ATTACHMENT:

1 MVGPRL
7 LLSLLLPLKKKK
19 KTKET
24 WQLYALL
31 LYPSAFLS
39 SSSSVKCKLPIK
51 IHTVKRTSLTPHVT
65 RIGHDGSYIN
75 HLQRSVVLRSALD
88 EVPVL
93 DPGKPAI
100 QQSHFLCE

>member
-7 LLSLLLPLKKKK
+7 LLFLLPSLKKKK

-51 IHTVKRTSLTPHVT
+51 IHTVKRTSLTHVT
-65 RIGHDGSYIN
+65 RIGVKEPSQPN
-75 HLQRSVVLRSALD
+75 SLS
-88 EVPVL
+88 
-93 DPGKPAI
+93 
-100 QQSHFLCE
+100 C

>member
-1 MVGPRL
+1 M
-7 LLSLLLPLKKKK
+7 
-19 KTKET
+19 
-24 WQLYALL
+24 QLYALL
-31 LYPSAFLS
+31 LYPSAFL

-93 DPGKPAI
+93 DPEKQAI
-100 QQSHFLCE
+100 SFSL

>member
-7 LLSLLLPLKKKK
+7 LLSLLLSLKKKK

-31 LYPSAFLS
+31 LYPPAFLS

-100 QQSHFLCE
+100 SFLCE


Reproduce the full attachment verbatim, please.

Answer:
1 MVGPRL
7 LLSLLLPLKKKK
19 KTKET
24 WQLYALL
31 LYPSAFLS
39 SSSSVKCKLPIK
51 IHTVKRTSLTPHVT
65 RIGHDGSYIN
75 HLQRSVVLRSALD
88 EVPVL
93 DPGKPAI
100 QQSHFLCE

>member
-7 LLSLLLPLKKKK
+7 LLFLLPSLKKKK

-51 IHTVKRTSLTPHVT
+51 IHTVKRTSLTHVT
-65 RIGHDGSYIN
+65 RIGVKEPSQPN
-75 HLQRSVVLRSALD
+75 SLS
-88 EVPVL
+88 
-93 DPGKPAI
+93 
-100 QQSHFLCE
+100 C

>member
-1 MVGPRL
+1 M
-7 LLSLLLPLKKKK
+7 
-19 KTKET
+19 
-24 WQLYALL
+24 QLYALL
-31 LYPSAFLS
+31 LYPSAFL

-93 DPGKPAI
+93 DPEKQAI
-100 QQSHFLCE
+100 SFSL

>member
-7 LLSLLLPLKKKK
+7 LLSLLLSLKKKK

-31 LYPSAFLS
+31 LYPPAFLS

-100 QQSHFLCE
+100 SFLCE